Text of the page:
Learn about the causes of Hair Loss & find a practitioner in Auckland, Hamilton, Bay of Plenty, Wellington, Christchurch, Dunedin to help you overcome Hair Loss within New Zealand.
There are many types of hair loss - also known as baldness or alopecia (greek for 'alopex') and there are many reasons for the loss of hair. The most common form of hair loss is in males which is a steady progressive thinning of the hair.
Male and female hair loss, known as
male-pattern/female-pattern baldness or androgenic alopecia, is the
most common type of hair loss and linked to the DHT hormone
(dihydrotestosterone ) which is created by the male sex hormone
Over production of DHT causes hair follicles to shrink to such as degree that they can no longer replace hair that has fallen out. Eventually the hair thins and grows less. While the follicles continue to exist, they are not capable of functioning correctly. Pattern hair loss is a process that happens gradually due to different follicles being affected at different times.
Another cause of hair loss is an imbalance in the immune system triggering a condition known as alopecia areata. Alopecia areata damages the hair follicles but in many cases this is not permanent and the hair typically grows back within a few months. The condition is hereditary and affects one in five families.
Other causes of hair loss include stress, blood disorders (such as anaemia), thyroid problems, fungal infections, menopause, chemotherapy (for cancer) and for some women pregnancy can cause slight hair loss.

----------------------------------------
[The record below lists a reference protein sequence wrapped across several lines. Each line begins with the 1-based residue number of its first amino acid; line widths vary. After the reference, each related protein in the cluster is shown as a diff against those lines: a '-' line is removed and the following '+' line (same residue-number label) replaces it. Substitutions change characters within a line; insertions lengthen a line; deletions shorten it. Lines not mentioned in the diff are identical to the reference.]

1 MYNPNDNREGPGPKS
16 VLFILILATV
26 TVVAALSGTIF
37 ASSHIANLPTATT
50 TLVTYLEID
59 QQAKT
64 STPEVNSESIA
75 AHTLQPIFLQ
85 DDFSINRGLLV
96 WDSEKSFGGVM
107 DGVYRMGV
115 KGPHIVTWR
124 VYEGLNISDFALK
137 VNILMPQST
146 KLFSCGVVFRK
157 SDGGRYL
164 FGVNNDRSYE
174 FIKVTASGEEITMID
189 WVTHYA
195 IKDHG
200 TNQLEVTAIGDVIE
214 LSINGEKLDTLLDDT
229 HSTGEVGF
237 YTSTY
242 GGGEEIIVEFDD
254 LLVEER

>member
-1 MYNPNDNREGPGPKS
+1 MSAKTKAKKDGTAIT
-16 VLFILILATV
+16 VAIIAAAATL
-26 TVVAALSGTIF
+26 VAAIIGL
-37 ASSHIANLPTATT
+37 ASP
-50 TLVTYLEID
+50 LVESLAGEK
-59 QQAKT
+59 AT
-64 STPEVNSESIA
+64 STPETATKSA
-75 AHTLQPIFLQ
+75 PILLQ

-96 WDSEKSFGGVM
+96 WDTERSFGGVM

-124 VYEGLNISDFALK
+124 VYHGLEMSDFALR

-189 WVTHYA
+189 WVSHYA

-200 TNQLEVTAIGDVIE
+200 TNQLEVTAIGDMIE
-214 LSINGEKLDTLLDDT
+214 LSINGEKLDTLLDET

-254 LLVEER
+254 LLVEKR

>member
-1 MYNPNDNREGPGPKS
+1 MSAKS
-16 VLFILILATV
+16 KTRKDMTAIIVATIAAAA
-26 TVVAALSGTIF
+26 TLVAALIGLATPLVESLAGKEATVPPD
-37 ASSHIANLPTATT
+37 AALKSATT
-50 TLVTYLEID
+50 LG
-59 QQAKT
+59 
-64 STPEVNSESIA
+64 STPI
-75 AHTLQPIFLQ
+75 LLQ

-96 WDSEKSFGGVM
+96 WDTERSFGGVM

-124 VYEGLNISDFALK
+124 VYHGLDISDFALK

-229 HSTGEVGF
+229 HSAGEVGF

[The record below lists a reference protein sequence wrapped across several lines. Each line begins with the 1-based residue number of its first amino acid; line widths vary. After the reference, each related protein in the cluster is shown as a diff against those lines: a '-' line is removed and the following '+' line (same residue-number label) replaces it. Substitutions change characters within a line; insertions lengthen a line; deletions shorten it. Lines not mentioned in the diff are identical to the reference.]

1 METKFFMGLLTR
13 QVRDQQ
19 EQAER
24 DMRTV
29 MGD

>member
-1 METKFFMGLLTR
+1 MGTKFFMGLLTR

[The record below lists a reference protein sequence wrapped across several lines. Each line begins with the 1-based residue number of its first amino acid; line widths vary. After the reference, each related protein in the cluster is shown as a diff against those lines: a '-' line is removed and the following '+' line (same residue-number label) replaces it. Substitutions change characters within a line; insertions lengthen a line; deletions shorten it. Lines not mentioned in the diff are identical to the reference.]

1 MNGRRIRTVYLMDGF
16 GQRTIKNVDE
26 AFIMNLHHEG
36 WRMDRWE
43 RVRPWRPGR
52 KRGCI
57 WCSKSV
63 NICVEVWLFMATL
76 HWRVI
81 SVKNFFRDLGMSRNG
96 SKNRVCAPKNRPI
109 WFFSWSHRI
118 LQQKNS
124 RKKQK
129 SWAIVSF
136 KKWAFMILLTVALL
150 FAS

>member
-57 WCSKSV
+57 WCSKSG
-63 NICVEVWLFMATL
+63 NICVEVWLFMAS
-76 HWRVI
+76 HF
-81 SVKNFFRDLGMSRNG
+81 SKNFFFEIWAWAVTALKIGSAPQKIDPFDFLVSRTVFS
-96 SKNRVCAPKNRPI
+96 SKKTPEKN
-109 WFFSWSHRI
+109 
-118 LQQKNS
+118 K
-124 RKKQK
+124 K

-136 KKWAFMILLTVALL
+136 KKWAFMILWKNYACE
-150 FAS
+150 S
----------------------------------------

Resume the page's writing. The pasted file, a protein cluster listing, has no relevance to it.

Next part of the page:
Male-pattern baldness is hereditary
and usually begins between the age of 20-30. Hair is lost in a set
pattern (hence its name) with the first stage typically showing as a
receding hairline. This is followed by the hair thinning around the
crown and temples resulting in a horseshoe of hair around the back of
the head and either side. In some cases complete baldness follows but
this is rare.
In women, hair will gradually thin with age but usually this occurs on the top of the head - particularly noticeable when a woman is post-menopausal (after the menopause).
In cases of alopecia areata, coin-sized patches of baldness appear on the scalp but can also occur anywhere else on the body (eyebrows, eyelashes etc.).
Pattern baldness is easily diagnosed
by the pattern in which hair is being lost. This can start with
thinning over the crown and for women, female-pattern baldness is
noticeable after the menopause.
Should your hair begin to fall out dramatically and not in the pattern as described above you should visit your GP to find out the cause. Hair loss may be as a result of an underlying condition or infection and you may be referred to a specialist for further tests.
Alopecia areata does not display obvious symptoms other than bald patches and someone else may notice the problem before you do (often this can be your hairdresser or partner).